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Maryland's Antwaine Richardson hits Iowa's Mekhi Sargent out of bounds, during the two teams game earlier this season. 

IOWA CITY – Growth for Iowa running backs starts in an unlikely place this spring – with their eyes.

Running backs assistant Derrick Foster believes the Hawkeyes have the wheels to compete, but what Iowa players see and how they react to what they’re seeing is at the root of developing a more productive rushing attack.

“There were some games last season where I didn’t know what my ‘O’ linemen were doing at all. I was just trying to get my read,’’ said Mekhi Sargent, the Hawkeyes’ top returning rusher. “This year, I’ve studied with the linemen and I feel like I know which guy I have to make miss.’’

He’s not alone.

Toren Young and Ivory Kelly-Martin join Sargent in returning for their junior seasons, working to build on what they learned as part of a backfield rotation last season.

“There is competition in the room, definitely,’’ Sargent said. “Every day, we’re studying our film and getting into our playbook. It’s nonstop.’’

Kelly-Martin believes that competition is positioning the Hawkeyes to gain ground.

“I think the experience we picked up last year and what we learned from it is making a difference,’’ Kelly-Martin said. “Knowledge, discipline, understanding the big picture, those are all things I think we’re all working to get a better handle on.’’

Foster counts on that.

He spent part of his first offseason on the Iowa staff breaking down every carry from the 2018 season.

Foster watched how plays developed, concentrating on what Hawkeye backs were seeing and how they reacted.

His objective is to help Iowa ball carriers become more productive and seize opportunities to create more explosive plays with the ball in their hands.

The Hawkeyes totaled just five runs of 20 or more yards last season, less than one-third the number Iowa had collected the previous two seasons when Akrum Wadley was the team’s primary ball carrier.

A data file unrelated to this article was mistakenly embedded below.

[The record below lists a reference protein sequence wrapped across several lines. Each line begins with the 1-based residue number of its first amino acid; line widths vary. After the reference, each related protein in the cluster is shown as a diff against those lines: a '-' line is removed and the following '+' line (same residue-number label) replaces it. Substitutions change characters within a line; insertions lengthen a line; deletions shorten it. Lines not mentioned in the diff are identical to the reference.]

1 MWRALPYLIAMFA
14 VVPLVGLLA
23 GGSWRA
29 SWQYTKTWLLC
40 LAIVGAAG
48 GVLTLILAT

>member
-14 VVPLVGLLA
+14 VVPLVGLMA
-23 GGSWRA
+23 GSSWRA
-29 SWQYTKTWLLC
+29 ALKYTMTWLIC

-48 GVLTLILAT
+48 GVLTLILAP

With three running backs seeing their first significant action at the collegiate level last season, there were times when the inexperience of the Hawkeye backfield showed.

The team reached its goal of 150 rushing yards in six of its 13 games, but the thing Foster likes about Iowa’s returning backs is the potential he sees to grow the team’s average of 3.95 yards per carry from 2018.

As a goal, Hawkeye coaches talk about averaging 4.5 yards per attempt, but Foster expects more as he works with each of the backs who continue to compete for a starting opportunity next fall.

“I think we’ve been able to identify the mistakes,’’ he said. “What I’m trying to train these guys to do is to look at certain things and ignore certain things. Sometimes, running backs’ eyes can get a little busy and we miss certain cuts.’’

Some of that involves simply understanding the nuances of Iowa’s zone blocking scheme, not only how it sets up and works but also how defenders tend to react to what they are seeing.

“The more times they see different things and different movements, the better they will get with their eyes and the better they will be able to run with their eyes and their feet, controlling things a little more,’’ Foster said.

That helps lead to the patience Foster preaches as a key component to making it all work.

Through the first half of Iowa’s spring practices, Foster senses growth.

He has encouraged his running backs to review their work as he did, studying with an eye focused on improvement and learning from their experiences.

“They’re starting to see what we’re doing,’’ he said. “They’re starting to see the offensive line movement, understanding the defensive play and linebacker leverage and all that.’’

That is giving the entire group a chance to move forward this spring.

Sargent led Iowa in rushing last season, gaining 745 yards on 159 carries while Young rushed 136 times for 637 yards and season-opening starter Kelly-Martin picked up 341 yards on 97 attempts despite being slowed much of the season by an ankle injury.

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